“Are You Still Slapping Your Mama?”


Nothing and no one is more sacred in the Black community than our Mamas…Ma’dear, Mommy, Ma. From the time we have the chance to interact with others we have made clear than nobody, but nobody disrespects our mothers. How many fights have we gotten in because somebody said something we didn’t like about our mothers. In fact, the connection to mom is so deep that the only thing someone has to say to provoke a confrontation is, “Yo Mama…!” The same thing does not apply if they say, “Yo Daddy…!” “My daddy? What are you talking ’bout?” But “Yo Mama” makes our blood boil. We are so protective of our mothers that one of the ways to describe something incredibly delicious is to say it’s so good it’ll make you “slap yo mama!” Now THAT would have to be some kind of good because NOTHING could make me slap my mama.
However, if I failed to go to the polls and vote it would have the exact same effect. See, my mother (and father) grew up under legal apartheid–state sponsored segregation. They sat in the back of segregated public buses. They drank out of separate public water fountains, they went to separate public restrooms. Even though my grandfather worked for the Pennsylvania Railroad my mother had to change rail cars and sit in a segregated one once the train went south of the Mason-Dixon Line. My father served in a segregated unit in the U.S. Army and my mother could not try on hats in downtown department stores. So the idea that I would not take a few minutes of my time to go to the polls to cast my vote would be a slap in my dead mama’s (and daddy’s) face.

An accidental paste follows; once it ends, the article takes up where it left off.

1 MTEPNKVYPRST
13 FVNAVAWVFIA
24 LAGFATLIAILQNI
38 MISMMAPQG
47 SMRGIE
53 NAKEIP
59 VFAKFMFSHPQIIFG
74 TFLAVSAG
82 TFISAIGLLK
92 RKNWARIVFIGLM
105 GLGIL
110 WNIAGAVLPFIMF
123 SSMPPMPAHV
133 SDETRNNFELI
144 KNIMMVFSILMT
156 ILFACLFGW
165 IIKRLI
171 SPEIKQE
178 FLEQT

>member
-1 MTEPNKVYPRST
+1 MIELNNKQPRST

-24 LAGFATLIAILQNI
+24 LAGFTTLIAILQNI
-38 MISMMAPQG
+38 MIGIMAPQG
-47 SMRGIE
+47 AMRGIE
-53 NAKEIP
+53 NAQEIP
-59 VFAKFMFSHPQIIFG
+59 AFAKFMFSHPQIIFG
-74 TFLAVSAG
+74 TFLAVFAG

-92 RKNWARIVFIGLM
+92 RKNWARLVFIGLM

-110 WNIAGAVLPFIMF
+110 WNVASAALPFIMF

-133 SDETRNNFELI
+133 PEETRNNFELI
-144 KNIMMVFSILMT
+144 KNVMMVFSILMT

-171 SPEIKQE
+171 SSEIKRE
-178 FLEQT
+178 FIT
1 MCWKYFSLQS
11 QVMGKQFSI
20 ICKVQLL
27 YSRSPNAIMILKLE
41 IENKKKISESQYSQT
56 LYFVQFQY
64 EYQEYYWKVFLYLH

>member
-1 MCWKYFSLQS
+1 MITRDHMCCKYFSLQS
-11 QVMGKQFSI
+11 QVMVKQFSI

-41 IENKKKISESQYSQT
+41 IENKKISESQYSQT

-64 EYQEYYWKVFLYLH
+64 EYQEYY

It drives me crazy when I hear Black people say they aren’t going to vote or that voting doesn’t matter or that their vote does not count. Let’s be clear…whether you vote or not THEY are holding an election. Whether you vote or not whoever wins WILL govern you and pass laws that WILL affect YOUR life.  And if you do NOT vote, you are right, your vote won’t count!
Our pattern of late has been to turn out in big numbers for presidential elections. In 2008 the Black electorate came out in full force and helped to elect the nation’s first Black president. But, in 2010 we fell asleep and let the Congress go over to the opposition party. Then in 2012 we mobilized again to re-elect President Obama but because of the 2010 mid-term election he has been hamstrung in trying to get legislation passed.
Now here we are in 2014 and the fate of the Senate is at stake. If the President’s party loses this election he will be rendered totally impotent and many of the things he has invested his presidency in can be lost–health care, raising the minimum wage, and equal rights to name a few. I worry about these things not for myself but for my children and grandchildren. They will have to live under the tyranny of a Congress that despises people like us. But, you apparently don’t have time to vote. Why don’t you just slap yo Mama?